Tag Archives: Interrogation

Life goes on?

Please Note: Posts in the ‘My Story’ page always have the newest post on the top. If you would like to read the story from the beginning – start with “An Introduction”. Thanks for reading! ~IWFA

What do you do the day after you are accused of a horrible and unthinkable crime that you didn’t commit?  Where do you start?  Are there things you should be doing?  There is no handbook for this type of scenario.  But the thoughts about all the “what if’s” begin in your head.  How do you go on “if” you lose the career you had worked on for your entire life?  What if you lose your home…your savings…your friends…?  What is the penalty for this kind of crime?  Worst case scenarios start immediately.

The first thing I could think of was to try to figure out what yesterday really meant.  Is it a good thing that I was not arrested – just questioned and let go?  Did the detective actually know I was telling the truth like I thought he did?  Should I tell my friends what happened?  How do you figure all of this out?

Fortunately – my mother has a close friend who is an attorney, and a local level prosecutor.  While he never handles cases of this magnitude, he was an amazing source of information on how things like this work.  What he told us, though, was the start of my total disbelief in our justice system!  He told us, of course, that when an allegation like this is brought to the police, they have to fully investigate it.  That makes perfect sense to me.  I hope they would investigate something this serious…but what made no sense is that they owe the ‘accused’ no more explanation than that.  We learned that the techniques they use in their ‘interrogation’ are designed only to get a confession – NOT to determine the truth.  The detectives don’t even have to give factual information to you in an interrogation in order to get a confession.  They can tell you that there were accusations made that actually were not.  They can phrase questions in a way to lead you to believe things that are not true.  They can promise you things about “deals” and “everything will be ok” if you just confess.  They can outright lie about the reason you are being questioned…all are legally acceptable ‘interrogation techniques’.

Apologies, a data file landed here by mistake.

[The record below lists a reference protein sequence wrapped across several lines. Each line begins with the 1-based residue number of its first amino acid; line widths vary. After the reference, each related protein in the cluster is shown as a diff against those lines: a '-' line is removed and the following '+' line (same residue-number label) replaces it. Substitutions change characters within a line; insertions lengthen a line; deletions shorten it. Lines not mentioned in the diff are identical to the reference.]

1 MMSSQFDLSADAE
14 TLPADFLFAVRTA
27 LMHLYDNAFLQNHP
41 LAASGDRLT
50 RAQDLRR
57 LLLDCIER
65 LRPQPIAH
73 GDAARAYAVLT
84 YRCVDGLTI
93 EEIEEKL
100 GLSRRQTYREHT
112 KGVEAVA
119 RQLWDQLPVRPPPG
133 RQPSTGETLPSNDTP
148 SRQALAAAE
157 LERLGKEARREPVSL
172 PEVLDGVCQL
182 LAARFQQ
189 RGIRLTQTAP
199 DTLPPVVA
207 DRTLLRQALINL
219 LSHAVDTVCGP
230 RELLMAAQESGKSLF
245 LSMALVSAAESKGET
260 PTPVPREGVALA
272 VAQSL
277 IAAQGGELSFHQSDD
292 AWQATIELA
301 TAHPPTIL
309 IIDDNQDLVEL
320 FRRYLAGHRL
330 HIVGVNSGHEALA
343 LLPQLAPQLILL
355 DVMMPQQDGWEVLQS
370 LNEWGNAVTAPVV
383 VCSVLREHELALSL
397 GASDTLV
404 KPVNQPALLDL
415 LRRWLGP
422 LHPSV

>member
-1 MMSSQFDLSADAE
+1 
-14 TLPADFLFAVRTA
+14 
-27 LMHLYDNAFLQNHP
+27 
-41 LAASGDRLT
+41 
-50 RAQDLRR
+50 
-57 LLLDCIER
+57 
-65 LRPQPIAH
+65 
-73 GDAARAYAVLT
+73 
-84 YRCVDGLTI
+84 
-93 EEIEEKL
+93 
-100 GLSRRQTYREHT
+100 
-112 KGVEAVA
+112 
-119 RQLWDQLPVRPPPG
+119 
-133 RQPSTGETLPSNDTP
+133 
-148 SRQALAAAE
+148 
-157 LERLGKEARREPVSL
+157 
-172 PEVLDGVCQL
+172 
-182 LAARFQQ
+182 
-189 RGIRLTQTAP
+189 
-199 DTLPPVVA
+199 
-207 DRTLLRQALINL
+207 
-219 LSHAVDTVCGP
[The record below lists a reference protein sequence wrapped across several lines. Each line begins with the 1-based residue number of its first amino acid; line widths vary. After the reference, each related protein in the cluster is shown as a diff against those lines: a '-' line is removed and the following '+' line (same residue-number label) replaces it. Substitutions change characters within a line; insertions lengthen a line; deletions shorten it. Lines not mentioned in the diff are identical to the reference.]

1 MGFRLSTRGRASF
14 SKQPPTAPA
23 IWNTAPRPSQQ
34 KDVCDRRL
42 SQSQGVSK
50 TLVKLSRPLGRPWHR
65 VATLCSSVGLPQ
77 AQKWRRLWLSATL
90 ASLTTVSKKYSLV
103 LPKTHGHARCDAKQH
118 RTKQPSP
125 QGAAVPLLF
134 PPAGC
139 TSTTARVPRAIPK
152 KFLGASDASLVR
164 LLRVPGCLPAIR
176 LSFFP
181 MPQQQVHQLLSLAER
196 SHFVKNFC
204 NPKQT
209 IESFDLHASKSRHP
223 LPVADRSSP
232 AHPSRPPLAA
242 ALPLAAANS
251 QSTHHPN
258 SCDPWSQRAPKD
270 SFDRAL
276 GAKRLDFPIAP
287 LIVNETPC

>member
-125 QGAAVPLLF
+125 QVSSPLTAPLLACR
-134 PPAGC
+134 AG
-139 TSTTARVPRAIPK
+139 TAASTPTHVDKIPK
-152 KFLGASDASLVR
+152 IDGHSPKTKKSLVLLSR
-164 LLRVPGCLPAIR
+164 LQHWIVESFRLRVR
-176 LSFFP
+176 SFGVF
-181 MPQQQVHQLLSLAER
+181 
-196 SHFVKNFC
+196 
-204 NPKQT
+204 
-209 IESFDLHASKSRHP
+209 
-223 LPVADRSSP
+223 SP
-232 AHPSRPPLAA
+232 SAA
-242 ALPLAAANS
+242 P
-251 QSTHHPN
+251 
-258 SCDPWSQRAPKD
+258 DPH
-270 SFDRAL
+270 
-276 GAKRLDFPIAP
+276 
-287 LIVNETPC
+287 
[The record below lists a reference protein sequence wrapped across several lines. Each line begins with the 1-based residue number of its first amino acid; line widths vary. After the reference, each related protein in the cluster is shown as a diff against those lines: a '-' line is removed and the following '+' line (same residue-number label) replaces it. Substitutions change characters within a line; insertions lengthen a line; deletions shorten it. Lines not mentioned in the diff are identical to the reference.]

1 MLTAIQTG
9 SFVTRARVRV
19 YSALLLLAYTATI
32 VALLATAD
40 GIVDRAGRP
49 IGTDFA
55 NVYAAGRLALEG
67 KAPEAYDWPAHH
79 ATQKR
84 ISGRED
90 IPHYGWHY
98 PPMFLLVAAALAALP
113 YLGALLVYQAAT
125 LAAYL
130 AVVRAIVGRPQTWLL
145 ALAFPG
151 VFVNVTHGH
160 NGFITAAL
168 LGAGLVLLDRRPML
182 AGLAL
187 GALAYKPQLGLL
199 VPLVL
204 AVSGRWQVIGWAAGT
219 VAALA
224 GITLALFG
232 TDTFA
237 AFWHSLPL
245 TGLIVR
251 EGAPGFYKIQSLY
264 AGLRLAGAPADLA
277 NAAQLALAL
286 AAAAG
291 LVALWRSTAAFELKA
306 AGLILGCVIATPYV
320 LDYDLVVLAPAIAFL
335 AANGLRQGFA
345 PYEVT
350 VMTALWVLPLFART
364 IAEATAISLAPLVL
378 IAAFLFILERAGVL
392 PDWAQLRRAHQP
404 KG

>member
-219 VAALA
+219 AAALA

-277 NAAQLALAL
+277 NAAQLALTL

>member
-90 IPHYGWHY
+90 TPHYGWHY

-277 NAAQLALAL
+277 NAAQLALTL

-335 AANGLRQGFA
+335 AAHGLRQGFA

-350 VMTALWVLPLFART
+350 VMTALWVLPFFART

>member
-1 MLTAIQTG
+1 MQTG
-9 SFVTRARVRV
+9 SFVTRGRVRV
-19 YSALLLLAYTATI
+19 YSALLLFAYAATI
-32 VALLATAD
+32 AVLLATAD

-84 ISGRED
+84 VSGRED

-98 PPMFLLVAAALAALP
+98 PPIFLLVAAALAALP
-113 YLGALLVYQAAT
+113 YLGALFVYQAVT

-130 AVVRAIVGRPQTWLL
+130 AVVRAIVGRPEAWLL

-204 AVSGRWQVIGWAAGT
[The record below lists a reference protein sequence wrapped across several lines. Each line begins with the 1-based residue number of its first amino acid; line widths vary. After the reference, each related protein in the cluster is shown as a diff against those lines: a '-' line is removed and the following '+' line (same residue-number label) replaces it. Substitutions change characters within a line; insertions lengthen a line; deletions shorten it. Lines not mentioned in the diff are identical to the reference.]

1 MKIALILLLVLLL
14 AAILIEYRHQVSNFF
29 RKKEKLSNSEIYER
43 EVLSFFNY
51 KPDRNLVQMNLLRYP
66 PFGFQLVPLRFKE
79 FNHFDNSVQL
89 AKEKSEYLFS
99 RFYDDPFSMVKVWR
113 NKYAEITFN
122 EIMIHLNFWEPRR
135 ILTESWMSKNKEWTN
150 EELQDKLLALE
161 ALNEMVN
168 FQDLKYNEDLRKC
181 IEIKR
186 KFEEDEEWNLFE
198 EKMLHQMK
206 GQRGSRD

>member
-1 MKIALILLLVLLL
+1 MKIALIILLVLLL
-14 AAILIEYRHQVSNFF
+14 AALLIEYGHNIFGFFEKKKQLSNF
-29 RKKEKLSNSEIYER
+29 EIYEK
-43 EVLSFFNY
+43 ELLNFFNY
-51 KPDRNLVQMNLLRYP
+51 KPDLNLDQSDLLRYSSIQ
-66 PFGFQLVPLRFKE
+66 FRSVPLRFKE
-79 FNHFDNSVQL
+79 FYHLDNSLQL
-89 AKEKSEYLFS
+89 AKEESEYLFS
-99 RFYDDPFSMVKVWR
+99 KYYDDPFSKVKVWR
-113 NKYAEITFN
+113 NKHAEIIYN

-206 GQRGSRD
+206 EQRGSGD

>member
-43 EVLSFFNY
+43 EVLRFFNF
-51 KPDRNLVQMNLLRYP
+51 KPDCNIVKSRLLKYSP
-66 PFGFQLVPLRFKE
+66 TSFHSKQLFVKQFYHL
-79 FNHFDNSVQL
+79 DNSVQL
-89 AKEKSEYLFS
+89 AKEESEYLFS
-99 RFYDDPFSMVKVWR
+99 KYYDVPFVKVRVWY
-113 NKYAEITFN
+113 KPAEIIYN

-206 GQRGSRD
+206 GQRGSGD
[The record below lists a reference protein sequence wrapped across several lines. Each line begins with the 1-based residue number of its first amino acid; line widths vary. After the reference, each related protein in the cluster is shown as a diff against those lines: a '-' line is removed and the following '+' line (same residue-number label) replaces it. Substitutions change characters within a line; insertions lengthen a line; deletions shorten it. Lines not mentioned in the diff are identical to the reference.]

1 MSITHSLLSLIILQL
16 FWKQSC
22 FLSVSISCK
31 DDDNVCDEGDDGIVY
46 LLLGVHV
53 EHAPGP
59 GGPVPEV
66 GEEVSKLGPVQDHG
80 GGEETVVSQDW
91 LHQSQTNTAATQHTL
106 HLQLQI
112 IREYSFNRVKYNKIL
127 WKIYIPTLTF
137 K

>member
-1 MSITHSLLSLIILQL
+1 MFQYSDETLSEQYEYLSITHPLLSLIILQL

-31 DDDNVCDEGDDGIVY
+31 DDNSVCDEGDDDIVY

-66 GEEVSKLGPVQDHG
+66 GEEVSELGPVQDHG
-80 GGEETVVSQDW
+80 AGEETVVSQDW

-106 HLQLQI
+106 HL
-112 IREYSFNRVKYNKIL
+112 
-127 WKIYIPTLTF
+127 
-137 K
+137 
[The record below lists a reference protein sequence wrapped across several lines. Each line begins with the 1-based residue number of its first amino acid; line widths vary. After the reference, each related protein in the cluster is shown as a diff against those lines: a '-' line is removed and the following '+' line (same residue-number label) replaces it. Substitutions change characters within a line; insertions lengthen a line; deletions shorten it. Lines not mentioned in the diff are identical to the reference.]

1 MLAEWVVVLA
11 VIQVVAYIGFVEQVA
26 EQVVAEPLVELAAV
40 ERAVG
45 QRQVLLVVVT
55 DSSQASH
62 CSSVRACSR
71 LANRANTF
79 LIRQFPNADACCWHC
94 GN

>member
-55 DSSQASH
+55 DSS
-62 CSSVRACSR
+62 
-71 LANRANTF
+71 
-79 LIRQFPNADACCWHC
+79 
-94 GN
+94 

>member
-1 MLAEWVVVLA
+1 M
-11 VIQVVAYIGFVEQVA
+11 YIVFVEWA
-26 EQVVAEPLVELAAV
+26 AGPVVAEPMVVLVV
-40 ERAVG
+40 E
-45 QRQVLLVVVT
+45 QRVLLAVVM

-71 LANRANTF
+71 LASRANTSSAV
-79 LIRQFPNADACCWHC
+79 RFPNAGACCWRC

After the interrogation, the police don’t ever have to follow-up with you again.  The advice we were given is that if we heard nothing more about this for the next 90 days it is safe to assume they have dropped the investigation.  But – there are no rules either – they can sit on the accusations for a year if they want before they decide to act.  If they decide they are dropping the case – they don’t tell the ‘accused’…so you spend your entire life wondering.  So – our friend’s advice was to just go on with life as if this never happened…because you may never hear anything about it again.  Easier said than done!